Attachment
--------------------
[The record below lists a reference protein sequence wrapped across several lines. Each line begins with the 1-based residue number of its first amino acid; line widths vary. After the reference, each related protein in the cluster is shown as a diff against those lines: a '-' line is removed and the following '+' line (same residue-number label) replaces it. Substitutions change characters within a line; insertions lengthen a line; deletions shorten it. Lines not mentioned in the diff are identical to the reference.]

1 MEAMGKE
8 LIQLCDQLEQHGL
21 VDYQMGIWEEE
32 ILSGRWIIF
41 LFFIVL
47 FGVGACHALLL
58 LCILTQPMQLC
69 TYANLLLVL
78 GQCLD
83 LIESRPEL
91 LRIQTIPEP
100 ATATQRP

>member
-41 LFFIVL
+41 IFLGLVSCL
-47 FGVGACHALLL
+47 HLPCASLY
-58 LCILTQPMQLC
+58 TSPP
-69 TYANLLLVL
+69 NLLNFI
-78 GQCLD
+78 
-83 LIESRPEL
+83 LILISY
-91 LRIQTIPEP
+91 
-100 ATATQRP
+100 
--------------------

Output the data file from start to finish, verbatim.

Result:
[The record below lists a reference protein sequence wrapped across several lines. Each line begins with the 1-based residue number of its first amino acid; line widths vary. After the reference, each related protein in the cluster is shown as a diff against those lines: a '-' line is removed and the following '+' line (same residue-number label) replaces it. Substitutions change characters within a line; insertions lengthen a line; deletions shorten it. Lines not mentioned in the diff are identical to the reference.]

1 MEAMGKE
8 LIQLCDQLEQHGL
21 VDYQMGIWEEE
32 ILSGRWIIF
41 LFFIVL
47 FGVGACHALLL
58 LCILTQPMQLC
69 TYANLLLVL
78 GQCLD
83 LIESRPEL
91 LRIQTIPEP
100 ATATQRP

>member
-41 LFFIVL
+41 IFLGLVSCL
-47 FGVGACHALLL
+47 HLPCASLY
-58 LCILTQPMQLC
+58 TSPP
-69 TYANLLLVL
+69 NLLNFI
-78 GQCLD
+78 
-83 LIESRPEL
+83 LILISY
-91 LRIQTIPEP
+91 
-100 ATATQRP
+100 